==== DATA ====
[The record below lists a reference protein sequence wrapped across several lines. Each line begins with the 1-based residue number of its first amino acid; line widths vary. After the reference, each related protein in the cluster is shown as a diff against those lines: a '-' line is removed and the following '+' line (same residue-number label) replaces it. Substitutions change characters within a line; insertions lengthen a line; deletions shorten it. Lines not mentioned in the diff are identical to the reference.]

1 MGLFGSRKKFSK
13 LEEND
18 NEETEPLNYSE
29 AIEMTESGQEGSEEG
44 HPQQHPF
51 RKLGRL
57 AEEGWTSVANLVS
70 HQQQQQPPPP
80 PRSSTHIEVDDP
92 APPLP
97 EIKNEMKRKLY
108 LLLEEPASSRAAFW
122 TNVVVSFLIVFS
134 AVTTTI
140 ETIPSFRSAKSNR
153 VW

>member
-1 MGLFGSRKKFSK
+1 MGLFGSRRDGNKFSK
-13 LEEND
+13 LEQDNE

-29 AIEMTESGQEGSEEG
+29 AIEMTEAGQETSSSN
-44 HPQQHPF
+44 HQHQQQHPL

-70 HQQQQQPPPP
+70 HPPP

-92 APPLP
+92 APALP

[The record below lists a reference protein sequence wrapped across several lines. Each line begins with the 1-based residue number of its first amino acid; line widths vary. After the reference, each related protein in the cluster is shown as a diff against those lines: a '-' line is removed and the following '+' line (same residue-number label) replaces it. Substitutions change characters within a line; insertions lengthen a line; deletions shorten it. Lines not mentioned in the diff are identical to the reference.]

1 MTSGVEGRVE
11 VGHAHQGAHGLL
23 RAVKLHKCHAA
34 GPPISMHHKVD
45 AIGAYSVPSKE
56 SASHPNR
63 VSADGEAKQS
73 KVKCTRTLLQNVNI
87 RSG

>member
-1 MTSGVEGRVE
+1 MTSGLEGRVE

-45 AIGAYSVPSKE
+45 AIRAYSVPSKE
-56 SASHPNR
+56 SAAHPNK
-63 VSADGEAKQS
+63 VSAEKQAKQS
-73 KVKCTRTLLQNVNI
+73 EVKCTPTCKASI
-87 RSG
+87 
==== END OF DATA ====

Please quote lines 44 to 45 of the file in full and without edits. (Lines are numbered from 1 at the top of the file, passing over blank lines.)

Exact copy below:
-45 AIGAYSVPSKE
+45 AIRAYSVPSKE